In Part II of his conversation with Wealthion founder, Adam Taggart, Matterhorn Asset Management partner, Matthew Piepenburg, transitions from the broader (and increasingly unsettling and fractured) macro themes of Part I to addressing specific portfolio approaches and viable asset classes for concerned and informed investors.
Taggart reminds that despite Piepenburg’s longer-term expectation of debilitating inflationary forces, that nearer-term deflationary or dis-inflationary forces from falling markets and recessionary economies are expected. This view provides a needed context for portfolio preparation today.
Piepenburg, like many clear-eyed portfolio managers, argues that further Fed liquidity, and hence further market support/tailwinds, won’t emerge until after risk asset markets in general, and equity markets in particular, experience at least a 30%-40% mean-reversion/drawdown.
In short, the Fed won’t pivot until markets inevitably puke.
This means investors currently falling for the “soft-landing” narrative and chasing stock market tops are doing so at unacceptable risk.
Piepenburg further reminds that investment advice does not come in a one-size-fits-all package, as there are clear and legitimate differences between those seeking (understandably) to grow wealth and those seeking (understandably) to preserve wealth.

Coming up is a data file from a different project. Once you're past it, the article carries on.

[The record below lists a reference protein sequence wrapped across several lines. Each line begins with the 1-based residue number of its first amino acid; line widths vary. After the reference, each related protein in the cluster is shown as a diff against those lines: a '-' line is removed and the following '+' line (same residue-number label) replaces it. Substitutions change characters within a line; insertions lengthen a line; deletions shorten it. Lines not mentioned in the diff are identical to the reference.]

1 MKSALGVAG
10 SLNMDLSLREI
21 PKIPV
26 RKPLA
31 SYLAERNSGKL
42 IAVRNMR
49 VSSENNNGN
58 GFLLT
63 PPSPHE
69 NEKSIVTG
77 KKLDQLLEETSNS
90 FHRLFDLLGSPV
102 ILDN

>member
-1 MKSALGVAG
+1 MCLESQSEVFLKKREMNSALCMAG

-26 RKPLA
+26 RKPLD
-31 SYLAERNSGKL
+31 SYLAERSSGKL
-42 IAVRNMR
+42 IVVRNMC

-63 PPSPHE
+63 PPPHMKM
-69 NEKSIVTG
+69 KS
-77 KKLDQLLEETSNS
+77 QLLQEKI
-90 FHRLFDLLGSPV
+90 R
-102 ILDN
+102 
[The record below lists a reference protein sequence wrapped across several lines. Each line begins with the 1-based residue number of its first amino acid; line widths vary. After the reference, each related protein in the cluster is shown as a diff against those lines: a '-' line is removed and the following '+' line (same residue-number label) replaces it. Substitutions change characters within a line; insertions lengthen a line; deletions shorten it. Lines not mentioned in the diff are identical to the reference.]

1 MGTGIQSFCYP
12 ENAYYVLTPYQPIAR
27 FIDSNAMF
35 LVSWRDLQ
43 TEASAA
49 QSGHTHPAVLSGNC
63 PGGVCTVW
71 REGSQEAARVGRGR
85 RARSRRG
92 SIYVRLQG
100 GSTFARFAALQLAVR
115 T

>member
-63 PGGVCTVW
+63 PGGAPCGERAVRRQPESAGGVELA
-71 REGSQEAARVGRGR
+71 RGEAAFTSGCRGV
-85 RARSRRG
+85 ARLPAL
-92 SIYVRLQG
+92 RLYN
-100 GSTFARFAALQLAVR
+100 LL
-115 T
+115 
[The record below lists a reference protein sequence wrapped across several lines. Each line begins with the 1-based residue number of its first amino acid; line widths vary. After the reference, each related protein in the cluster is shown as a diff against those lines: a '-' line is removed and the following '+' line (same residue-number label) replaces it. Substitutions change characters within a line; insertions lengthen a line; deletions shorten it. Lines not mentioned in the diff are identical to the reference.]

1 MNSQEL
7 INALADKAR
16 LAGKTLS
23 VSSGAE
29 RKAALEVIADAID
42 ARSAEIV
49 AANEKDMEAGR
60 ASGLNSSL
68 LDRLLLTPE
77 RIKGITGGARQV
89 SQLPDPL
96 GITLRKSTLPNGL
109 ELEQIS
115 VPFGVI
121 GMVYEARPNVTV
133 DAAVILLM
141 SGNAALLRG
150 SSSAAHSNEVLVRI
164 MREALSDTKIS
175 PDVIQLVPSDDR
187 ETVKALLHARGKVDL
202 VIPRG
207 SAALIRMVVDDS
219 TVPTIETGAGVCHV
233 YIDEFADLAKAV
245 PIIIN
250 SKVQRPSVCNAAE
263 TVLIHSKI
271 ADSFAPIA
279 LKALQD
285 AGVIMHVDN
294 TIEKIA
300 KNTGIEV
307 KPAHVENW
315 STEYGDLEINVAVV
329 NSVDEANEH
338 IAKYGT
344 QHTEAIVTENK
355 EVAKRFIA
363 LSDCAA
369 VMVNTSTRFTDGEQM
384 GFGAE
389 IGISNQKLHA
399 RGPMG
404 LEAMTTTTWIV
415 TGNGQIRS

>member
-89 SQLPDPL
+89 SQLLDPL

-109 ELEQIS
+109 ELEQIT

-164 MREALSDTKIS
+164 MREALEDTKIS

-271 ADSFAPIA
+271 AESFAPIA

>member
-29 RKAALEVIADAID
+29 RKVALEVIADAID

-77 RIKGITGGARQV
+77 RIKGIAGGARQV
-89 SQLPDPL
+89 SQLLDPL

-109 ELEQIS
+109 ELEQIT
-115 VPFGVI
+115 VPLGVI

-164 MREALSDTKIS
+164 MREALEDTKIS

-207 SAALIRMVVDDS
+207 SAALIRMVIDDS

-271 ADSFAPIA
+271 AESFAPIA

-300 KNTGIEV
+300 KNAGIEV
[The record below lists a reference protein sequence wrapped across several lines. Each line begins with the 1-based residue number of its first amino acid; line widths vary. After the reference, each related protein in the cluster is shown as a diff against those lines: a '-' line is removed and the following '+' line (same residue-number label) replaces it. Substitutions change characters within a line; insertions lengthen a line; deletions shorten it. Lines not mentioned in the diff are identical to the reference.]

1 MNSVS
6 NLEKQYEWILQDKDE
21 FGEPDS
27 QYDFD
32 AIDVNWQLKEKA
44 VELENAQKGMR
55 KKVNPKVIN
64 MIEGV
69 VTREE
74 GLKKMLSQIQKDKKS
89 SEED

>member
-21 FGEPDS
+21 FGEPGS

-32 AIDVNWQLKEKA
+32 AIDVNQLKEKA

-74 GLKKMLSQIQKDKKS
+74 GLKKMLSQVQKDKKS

Furthermore, there are those who have the experience to invest on their own; whereas the vast majority rely on third-party advisors. To this later group, Piepenburg underscores the importance of vetting and selecting sober portfolio managers who: 1) prioritize risk management over lofty projections in these topping markets; 2) understand the importance of cash equivalents and short-duration sovereign bonds as an allocation and risk tool; and 3) who have the proven ability to hedge, both long and short. This final skill of active, rather than passive management, is admittedly difficult for even seasoned portfolio managers as volatility twists and turns dramatically.
Overall, Piepenburg aggressively warns against the consensus-think faith in traditional risk parity portfolios of de-worsified equities and de-worsified credits. Given unhinged, post-08 monetary policies by all the major central banks, both stock and bonds are simultaneously over-valued. This means bonds, once designed to hedge stock risk, are now correlated assets and hence correlated risks.
Naturally, Piepenburg addresses his preference and style of wealth preservation through real assets in general and precious metals in particular. Although everyone claims to buy low and sell high, nearly no one actually does this. Toward this end, Piepenburg prioritizes longer-term investing and preservation goals, as well as tracking commodity cycles against stock cycles. In the end, the next many years will reward those who understand these relationships.
The conversation briefly returns to, and ends with, current political and financial leadership and the implications going forward, both optimistic and pessimistic.
Watch part 1 here.